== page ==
Differentials – I use Mobil 1 75W-90 gear lube in both the front and rear differentials (D30 and D44 respectively). This is a GL-5 rated synthetic gear lube. Since I don’t have problems with fluid contamination (such as getting water in the differential), I only change the fluid annually. The couple of extra dollars it costs for Mobil 1 is not an issue and the hard work that the ring and pinion gears see warrants a good lube, in my opinion. Some folks who live in wet areas change their diff fluids multiple times per year (water gets into the housing) and so opt to use regular dino oil versus synthetic.
Power Steering – In my opinion, this is one of the most overlooked fluids in the vehicle. If you are pushing over sized tires through the rocks and rutted trails, you owe it to your power steering system to routinely change the fluid. Why chance an expensive pump and steering gear box because you don’t do a $10 fluid change? I’ve used Valvoline power steering fluid since my first change. It is readily available at most any auto parts store and reasonably priced. I change mine annually, along with the diffs, tranny, etc. NOTE: ATF+4 is required on 2003 and newer TJs because Jeep switched the steering from Saginaw to a Mercedes Benz power steering system that year. 2002 and older TJs require power steering fluid.
Brake fluid – I use DOT-3 brake fluid. I can’t say I have a favorite brand but I do stick with the brand names. In the past, I’ve used Valvoline fluid and found no problems with it. The important thing is to always use fresh fluid from a sealed container. I prefer buying the smaller containers for this very reason. Brake fluid will suck moisture out of the air and this contaminates the fluid. Using it from a fresh container will help ensure you always have clean fluid.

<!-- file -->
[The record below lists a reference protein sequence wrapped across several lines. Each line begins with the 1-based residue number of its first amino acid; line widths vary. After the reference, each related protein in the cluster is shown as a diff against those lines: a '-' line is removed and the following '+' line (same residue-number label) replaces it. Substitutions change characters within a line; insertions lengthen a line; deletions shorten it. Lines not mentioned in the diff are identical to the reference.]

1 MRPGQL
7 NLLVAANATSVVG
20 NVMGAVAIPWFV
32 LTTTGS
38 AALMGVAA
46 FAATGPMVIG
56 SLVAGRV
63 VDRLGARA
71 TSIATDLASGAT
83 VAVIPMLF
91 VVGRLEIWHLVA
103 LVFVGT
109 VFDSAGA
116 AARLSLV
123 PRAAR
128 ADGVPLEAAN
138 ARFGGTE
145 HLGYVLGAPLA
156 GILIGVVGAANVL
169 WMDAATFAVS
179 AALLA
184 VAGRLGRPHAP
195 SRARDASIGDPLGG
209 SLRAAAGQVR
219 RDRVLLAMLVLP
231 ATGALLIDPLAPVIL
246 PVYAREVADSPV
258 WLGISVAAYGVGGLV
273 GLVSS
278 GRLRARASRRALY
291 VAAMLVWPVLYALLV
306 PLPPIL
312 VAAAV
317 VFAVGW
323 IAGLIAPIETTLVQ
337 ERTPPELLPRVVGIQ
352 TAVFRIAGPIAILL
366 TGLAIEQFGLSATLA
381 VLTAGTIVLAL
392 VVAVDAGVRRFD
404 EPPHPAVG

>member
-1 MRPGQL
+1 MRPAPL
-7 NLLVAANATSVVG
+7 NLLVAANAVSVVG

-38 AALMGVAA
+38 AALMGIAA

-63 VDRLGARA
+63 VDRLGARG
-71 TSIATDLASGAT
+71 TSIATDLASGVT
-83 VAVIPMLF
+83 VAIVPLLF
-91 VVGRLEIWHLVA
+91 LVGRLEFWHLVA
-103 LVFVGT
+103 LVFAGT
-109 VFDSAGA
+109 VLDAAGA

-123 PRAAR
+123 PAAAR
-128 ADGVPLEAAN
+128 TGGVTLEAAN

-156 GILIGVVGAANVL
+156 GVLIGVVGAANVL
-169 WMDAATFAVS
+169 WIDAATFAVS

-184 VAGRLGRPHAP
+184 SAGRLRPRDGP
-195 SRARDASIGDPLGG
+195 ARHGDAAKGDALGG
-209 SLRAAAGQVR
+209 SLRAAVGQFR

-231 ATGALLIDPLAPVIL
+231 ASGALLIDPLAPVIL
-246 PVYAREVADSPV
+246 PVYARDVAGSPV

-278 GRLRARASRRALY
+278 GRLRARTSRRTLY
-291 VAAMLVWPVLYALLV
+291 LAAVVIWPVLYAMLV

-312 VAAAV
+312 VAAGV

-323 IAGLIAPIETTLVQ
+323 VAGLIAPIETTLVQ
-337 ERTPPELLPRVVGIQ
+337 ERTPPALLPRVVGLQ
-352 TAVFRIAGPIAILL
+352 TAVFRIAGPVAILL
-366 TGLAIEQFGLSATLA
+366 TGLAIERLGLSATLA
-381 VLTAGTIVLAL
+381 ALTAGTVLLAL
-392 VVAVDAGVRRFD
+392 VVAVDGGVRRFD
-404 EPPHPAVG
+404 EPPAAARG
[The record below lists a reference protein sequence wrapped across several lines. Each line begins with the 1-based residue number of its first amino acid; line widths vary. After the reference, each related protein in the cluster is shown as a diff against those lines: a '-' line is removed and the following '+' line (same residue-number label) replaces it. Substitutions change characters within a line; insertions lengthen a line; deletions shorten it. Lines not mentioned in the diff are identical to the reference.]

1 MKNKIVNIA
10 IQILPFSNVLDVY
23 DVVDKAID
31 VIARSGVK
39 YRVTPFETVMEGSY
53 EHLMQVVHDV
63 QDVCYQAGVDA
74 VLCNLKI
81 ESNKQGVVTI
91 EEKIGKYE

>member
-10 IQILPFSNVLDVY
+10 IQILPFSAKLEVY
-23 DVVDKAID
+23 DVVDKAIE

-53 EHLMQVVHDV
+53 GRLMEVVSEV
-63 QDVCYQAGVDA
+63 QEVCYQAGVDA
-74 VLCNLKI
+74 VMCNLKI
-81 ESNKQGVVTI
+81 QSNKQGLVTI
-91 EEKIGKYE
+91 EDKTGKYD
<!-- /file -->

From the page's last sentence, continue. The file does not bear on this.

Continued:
Engine coolant – I have no brand loyalty here either, but do use a name brand, such as Prestone. I would recommend you consult your owner’s manual or the FSM for your year vehicle as some TJs come with the lifetime coolant. If I remember correctly, you don’t mix some of these new coolant types with the older types. Follow the specs in the owner’s manual.
Engine oil – I have been running Mobil 1 10W-30 virtually since day one. I only average 10K miles per year which means I see about 3 oil changes per year. The extra $$ spent on full synthetic engine oil is worth it to me. Since ’89, I’ve had two other Jeeps with 4.0L engines in them. Both of them developed rear seal leaks by the time they had rolled up 75K miles. This is not at all an uncommon problem with 4.0L engines. So far, so good….I’m within a couple of months of hitting 75K miles and the rear of the engine is still nice and dry. Is this due to the Mobil 1 oil? I don’t know….but I do know that I also have no engine noise like I did on my ’95 XJ. I believe it was piston slap but never actually checked into it. Anyway, my 4.0 is as quiet as the day I bought it and I am expecting it to remain that way for some time to come.
Here are some various write-ups that cover a variety of tasks that you may encounter while performing routine maintenance on your vehicle.